Dependent vs. Independent Commercial Oven Doors
The commercial convection oven is typically one of the workhorses of a commercial kitchen, so it is important to find the right model to meet your needs. A variety of options is available, including analog and digital controls, and porcelain and stainless steel liners, but one of the most-handled parts of the oven, the door or doors, will have a major impact on how you use and interact with your unit. From the handles to the construction of the doors, each manufacturer has door options to meet your commercial kitchen's needs.
Dependent vs. Independent
One of the most important things to know about your oven doors in terms of operation is whether they are dependent or independent. Some manufacturers offer both options, while others may only offer one.
Dependent doors are connected by a mechanism that causes both doors to open when one is pulled. Many models so equipped only have a handle on one of the doors. The convenience this design can provide is preferred by many users in high-volume kitchens because it allows for more efficient workflows and enables users to gain access while carrying a pan. However, the mechanisms used to connect the doors in these models can wear out or malfunction under heavy use, which can prevent the doors from opening or closing at all, rendering the oven useless. While manufacturers are constantly working to build stronger, longer-lasting systems, moving parts are always susceptible to such stresses. Dependent doors come standard on most Southbend, Blodgett, Baker's Pride, Alto-Shaam, and Garland ovens, and are an option from Vulcan.
This design includes two doors that operate independently, so each of the doors has its own handle. Because these doors don't require the mechanism that dependent doors rely on, they are often the more cost-effective option. The doors can be opened individually, which can help the oven retain more heat and recover faster if you only need to open one to check product or work with fractional pans. Since there is no mechanism connecting the doors, there is less chance they will malfunction. However, if you typically work with full-size pans, loading this type may require you to set the pan down, since you might need both hands to get full access. Independent doors come standard on Duke ovens, and are an option from Vulcan.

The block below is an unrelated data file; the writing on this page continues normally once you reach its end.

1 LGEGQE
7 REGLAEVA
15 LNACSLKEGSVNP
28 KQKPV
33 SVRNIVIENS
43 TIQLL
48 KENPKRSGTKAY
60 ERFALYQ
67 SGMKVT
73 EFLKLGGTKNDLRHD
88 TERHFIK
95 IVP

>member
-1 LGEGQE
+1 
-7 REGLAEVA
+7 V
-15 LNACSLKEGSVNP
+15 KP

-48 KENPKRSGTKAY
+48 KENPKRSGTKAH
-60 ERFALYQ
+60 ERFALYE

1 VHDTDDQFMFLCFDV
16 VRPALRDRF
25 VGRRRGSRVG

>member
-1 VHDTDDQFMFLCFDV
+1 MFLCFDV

Additional Door Options
Whether your oven doors are dependent or independent is one of the most important decisions to make about your commercial oven, but there are other options to consider. Below are some additional commercial oven door options to consider.
- Glass vs. Solid: While the majority of oven doors have glass windows, solid doors are also available. Solid doors are more energy-efficient, but glass windows allow you to see inside during the cooking without having to open the door and let heat out. Some models also offer a half-and-half option, where only one door has a glass window.
- Handles: Commercial ovens with independent doors always have two handles, but many dependent doors only have one. Plastic and stainless steel handles are available, with most of the metal handles being hollow to prevent them from absorbing too much heat and help keep them cool to the touch. Some economy models may have shorter handles, but full-length handles are preferred by many operators because they find them easier to grasp from any angle.
- Gaskets: Stainless steel gaskets are the most common option in commercial ovens, though some manufacturers also offer additional sealing, such as a steel rope gasket. These additional measures can help maintain a seal if the stainless steel gasket becomes bent.
- Door Catch: The type of catch an oven door has can have an impact on how easy it is to open and close the door, and how secure it is once closed. A plunger-style catch is the most common, and while they provide a firm latch, they can be more difficult to open. Other ovens use a roller latch, which allows doors to open and close more easily.
- Hinges: The type of hinges on the commercial convection oven will help determine how durable the door is, as stronger hinges should hold up to more use, including door slamming that is common in commercial kitchens. The type of hinge will also determine if the doors are removable. Removable doors are easy to clean and to replace if they become damaged.